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1932 Packard 906 Twin Six Seven Passenger Sedan


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Hello,

Attached (hopefully) are pictures of my next sympathetic restoration project, a very original and almost virtually untouched 1932 Packard 906 Twin Six Seven Passenger Sedan. The car is perhaps the only closed 906 that exists. The project includes mechanics (hoses, fan belt, carb, fuel pump and etc), replacement of broken die cast, some minor paint touch up, repainted wheels, replated lock rings, restored hubcap emblems, and new 7:50 X 18 Bedford Double White Wall Tires (they came last week and are spectacular) from Lucas Tire. This week the project consisted of research and new Wiper Arms from Ficken. A new stainless driver's taillight bracket came today via Marge Verdone. We were also lucky several weeks ago to track down its original sidemount tread covers and are on the look out for the original side plates. The project for next week is having a locksmith make the missing keys (tool box, battery box, ignition, pass door, and tire locks). A few other people are helping with missing parts as well and we will update you as this project shapes up.

Does anyone have a set of Trico air horns or at last trumpets ? You will see a broken up set on the front and will replace them as holes are drilled in front fenders.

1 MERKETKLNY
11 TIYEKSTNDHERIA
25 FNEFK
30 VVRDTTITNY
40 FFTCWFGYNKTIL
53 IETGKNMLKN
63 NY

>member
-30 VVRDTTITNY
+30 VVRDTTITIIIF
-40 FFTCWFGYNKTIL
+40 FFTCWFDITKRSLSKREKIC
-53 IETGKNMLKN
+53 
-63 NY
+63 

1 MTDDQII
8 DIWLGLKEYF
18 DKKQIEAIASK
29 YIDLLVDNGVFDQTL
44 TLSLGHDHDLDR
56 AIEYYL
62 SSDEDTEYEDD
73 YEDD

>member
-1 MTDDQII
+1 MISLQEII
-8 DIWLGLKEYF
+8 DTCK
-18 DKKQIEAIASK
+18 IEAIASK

Does anyone have a V-12 rack and/or a set of luggage rack strips? I can make do with the non 12 rack if needed.

How about a driver's side interior sunvisor ?

Who has recast the passenger side hood handle ?

This car is in the permanent collection of Citizen's Motor Car Company, America's Packard Museum, in Dayton, Ohio. The museum is in an original Packard dealership from 1917 and sits on a 1/4 downtown city block.

The museum is starting an "Adopt A Car" program (I am first with this 32) and we are starting a more active volunteer base (time for some handy people to come out of their retirement - plenty of projects for every taste). If interested in helping, please e-mail me at johnmereness@aol.com

<span style="color: #CC0000">Visit:

The Citizens Motor Car Company

America's Packard Museum</span>

420 S. Ludlow St.

Dayton, Ohio 45402

Office 937.226-1710

Fax 937.224.1918

<span style="color: #3366FF">AmericasPackard@aol.com</span>

A Section 501 ©(3) organization under

the Internal Revenue Code.

All gifts are fully tax deductible.

Thanks,

John M. Mereness, Esq.

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Here are a few interior photos. A good cleaning and some careful moth repair is very much in order.

<span style="color: #CC0000">Visit:

The Citizens Motor Car Company

America's Packard Museum</span>

420 S. Ludlow St.

Dayton, Ohio 45402

Office 937.226-1710

Fax 937.224.1918

<span style="color: #3366FF">AmericasPackard@aol.com</span>

A Section 501 ©(3) organization under

the Internal Revenue Code.

All gifts are fully tax deductible.

JMM

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Hi John, I will PM you about a long time clasic era restorer/collector/shop owner that might be of some help. He is mainly Packards of that age, with some big Cadillacs/etc thrown in. He is the guy that helped me track down the former owners of my 32 Nash.

I'll find his card and send the info today.

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Hello,